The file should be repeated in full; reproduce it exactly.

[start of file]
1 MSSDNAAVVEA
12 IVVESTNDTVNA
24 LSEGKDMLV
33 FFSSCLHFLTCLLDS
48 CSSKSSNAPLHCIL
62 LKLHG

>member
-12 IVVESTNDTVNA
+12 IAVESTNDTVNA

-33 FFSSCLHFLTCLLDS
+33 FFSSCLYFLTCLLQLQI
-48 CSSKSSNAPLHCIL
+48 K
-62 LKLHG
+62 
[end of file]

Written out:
1 MSSDNAAVVEA
12 IVVESTNDTVNA
24 LSEGKDMLV
33 FFSSCLHFLTCLLDS
48 CSSKSSNAPLHCIL
62 LKLHG

>member
-12 IVVESTNDTVNA
+12 IAVESTNDTVNA

-33 FFSSCLHFLTCLLDS
+33 FFSSCLYFLTCLLQLQI
-48 CSSKSSNAPLHCIL
+48 K
-62 LKLHG
+62 